Energy firm E.on has promised a new risk assessment of the Robin Rigg sandbank in the Solway Firth following a construction rig collapse a fortnight ago.
The promise has been made to Workington MP Tony Cunningham, who wants public reassurance that the seabed under the sandbank is stable enough to eventually support 60 420ft wind turbines.
All work has been halted on the site of Britain’s biggest offshore windfarm, seven miles off the coast of Maryport, while an accident investigation continues into why a platform tipped over when a jack-leg crunched through the seabed.
The Health and Safety Executive is involved.
Thirty eight contractors were lifted off by crane unhurt, in the biggest scramble of emergency services in the Solway Firth in years.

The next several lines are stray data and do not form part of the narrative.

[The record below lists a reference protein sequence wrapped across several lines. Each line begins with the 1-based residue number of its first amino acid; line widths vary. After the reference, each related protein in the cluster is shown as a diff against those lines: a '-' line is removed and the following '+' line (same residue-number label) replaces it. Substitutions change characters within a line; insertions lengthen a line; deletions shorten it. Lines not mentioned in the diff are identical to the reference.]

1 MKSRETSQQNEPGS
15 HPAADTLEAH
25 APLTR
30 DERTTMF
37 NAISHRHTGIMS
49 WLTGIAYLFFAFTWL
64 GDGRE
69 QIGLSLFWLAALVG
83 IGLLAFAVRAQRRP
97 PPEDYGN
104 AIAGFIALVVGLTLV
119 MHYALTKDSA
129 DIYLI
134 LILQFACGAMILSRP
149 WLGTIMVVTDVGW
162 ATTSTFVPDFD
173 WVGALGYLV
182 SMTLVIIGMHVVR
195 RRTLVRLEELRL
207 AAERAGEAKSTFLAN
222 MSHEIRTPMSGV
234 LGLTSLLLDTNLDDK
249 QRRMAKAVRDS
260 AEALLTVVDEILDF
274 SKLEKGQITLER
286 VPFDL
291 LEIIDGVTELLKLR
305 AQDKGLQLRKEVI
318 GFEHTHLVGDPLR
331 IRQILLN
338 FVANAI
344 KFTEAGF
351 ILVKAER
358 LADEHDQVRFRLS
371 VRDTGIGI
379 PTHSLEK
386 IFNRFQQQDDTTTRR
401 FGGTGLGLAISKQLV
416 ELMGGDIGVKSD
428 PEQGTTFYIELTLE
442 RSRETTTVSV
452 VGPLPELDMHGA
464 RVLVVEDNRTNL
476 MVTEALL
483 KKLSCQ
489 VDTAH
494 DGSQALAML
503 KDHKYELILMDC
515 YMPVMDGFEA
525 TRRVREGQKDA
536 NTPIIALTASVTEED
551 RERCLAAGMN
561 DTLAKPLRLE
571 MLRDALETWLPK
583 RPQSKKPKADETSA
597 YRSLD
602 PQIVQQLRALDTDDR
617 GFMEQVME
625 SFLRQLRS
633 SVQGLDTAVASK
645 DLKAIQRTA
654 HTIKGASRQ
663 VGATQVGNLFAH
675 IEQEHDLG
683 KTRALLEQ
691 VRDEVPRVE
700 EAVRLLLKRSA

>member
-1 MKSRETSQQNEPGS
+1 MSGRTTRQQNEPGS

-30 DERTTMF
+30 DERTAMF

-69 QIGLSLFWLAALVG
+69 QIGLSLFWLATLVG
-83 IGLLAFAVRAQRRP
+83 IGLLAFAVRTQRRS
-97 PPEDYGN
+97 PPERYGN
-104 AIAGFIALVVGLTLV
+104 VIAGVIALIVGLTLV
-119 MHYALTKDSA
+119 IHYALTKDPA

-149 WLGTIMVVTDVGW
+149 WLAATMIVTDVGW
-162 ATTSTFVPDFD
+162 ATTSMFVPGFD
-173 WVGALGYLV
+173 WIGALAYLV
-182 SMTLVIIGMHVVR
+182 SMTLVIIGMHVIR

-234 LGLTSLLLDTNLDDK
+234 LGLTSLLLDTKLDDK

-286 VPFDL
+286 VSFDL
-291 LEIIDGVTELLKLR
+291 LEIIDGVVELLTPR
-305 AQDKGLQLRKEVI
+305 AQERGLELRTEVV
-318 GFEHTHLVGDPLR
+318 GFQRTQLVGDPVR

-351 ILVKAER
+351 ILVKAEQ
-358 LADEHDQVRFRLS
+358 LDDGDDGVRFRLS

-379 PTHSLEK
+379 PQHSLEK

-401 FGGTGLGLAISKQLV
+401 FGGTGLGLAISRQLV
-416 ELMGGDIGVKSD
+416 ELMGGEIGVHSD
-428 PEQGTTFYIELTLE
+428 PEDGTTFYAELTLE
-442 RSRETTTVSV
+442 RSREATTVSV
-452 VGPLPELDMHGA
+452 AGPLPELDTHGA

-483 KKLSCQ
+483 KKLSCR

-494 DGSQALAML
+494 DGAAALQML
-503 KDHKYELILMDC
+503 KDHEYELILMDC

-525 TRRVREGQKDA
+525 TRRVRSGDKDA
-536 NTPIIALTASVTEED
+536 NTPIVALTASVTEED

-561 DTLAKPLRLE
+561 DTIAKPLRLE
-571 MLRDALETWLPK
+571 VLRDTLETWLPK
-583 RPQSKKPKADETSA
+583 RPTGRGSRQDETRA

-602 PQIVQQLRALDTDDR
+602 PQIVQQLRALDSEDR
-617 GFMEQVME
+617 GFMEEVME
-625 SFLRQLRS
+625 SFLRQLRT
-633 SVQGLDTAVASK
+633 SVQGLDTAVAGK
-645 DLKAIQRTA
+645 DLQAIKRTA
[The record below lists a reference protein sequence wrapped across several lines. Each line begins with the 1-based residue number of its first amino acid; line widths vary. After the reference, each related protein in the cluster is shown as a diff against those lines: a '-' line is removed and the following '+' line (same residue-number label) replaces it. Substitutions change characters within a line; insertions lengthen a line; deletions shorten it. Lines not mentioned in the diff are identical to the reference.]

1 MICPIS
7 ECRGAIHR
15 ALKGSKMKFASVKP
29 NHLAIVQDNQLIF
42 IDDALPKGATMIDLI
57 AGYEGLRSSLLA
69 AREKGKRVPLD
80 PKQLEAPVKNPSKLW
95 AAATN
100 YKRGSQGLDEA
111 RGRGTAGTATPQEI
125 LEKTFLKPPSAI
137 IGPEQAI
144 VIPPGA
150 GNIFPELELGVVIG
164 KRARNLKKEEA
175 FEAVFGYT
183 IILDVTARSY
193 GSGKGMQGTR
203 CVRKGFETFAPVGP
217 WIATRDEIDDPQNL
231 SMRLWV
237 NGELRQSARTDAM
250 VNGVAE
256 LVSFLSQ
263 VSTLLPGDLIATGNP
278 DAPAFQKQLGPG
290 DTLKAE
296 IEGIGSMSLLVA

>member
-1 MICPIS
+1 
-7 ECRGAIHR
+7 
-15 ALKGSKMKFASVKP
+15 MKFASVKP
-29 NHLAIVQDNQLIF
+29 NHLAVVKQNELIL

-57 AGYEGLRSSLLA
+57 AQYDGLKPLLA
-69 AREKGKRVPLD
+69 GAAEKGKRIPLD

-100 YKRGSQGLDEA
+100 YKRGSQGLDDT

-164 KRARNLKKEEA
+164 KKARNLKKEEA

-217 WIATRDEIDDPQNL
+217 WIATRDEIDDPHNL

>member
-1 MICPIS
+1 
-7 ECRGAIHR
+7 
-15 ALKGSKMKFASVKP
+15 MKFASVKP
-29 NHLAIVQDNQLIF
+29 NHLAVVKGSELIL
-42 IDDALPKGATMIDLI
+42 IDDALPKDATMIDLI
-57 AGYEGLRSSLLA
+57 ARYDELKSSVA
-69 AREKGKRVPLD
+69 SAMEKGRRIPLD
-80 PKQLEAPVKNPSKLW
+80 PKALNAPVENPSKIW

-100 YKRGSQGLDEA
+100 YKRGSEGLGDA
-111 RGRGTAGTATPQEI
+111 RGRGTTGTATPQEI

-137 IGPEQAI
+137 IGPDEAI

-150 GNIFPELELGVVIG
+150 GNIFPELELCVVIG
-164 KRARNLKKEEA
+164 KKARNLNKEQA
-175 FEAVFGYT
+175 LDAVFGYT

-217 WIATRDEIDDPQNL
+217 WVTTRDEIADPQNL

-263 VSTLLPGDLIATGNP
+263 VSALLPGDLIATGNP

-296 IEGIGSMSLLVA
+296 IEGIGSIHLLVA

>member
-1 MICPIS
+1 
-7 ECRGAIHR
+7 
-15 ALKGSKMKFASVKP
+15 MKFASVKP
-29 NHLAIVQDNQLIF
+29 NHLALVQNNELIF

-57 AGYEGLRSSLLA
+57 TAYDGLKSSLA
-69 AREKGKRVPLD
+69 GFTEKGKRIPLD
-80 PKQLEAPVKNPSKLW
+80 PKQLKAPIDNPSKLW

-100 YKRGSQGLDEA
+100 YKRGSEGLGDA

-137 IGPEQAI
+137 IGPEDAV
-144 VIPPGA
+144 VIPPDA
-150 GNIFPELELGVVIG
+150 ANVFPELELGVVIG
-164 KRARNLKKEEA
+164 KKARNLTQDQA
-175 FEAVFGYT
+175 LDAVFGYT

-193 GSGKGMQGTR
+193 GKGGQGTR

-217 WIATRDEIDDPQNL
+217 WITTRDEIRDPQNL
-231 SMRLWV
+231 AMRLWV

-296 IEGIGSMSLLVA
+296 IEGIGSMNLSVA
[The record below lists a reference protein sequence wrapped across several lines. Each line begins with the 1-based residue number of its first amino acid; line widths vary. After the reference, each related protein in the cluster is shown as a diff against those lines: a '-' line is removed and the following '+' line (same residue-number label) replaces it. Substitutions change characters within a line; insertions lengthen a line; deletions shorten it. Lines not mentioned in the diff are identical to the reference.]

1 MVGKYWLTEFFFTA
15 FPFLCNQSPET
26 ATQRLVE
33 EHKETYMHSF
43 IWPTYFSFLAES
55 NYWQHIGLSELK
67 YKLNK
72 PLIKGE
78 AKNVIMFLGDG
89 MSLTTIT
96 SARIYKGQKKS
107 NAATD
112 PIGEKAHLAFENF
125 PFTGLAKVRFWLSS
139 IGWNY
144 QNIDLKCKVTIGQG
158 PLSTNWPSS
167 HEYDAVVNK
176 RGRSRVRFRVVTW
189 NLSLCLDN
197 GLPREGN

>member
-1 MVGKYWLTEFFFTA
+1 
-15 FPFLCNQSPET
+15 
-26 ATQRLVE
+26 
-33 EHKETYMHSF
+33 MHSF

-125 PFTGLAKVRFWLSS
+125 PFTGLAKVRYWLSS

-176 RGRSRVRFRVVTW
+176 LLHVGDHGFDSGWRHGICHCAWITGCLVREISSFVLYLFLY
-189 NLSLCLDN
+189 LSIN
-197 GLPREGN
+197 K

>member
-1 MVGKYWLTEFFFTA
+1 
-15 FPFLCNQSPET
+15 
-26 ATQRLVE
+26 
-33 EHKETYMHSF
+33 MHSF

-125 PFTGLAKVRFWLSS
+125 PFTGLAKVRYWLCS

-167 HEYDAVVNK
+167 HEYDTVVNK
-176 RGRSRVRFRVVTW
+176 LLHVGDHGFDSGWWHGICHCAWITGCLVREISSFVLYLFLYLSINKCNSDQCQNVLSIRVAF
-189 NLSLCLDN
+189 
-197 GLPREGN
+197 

Mr Cunningham was promised the new survey by E.on’s senior project manager Ian Johnson.
Mr Cunningham said: ““The company is at pains to point out that the rig which tipped was standing on the surface of the seabed, whereas the supports on which the turbine towers will stand will be sunk to a depth of 33 to 50 metres below the seabed.”
Investigators have already ruled out a theory that the leg went through the remains of the English-registered cargo vessel Grayfield, which was wrecked on Robin Rigg in November 1904 on its way to Maryport.
A spokeswoman for E.on said: “The site is now purely an accident investigation site and no time scale has been put on this investigation. The leg which went in to the seabed is still there.
“The area of the seabed had been thoroughly surveyed and tested. Safety is our number one priority.”
1 October 2007
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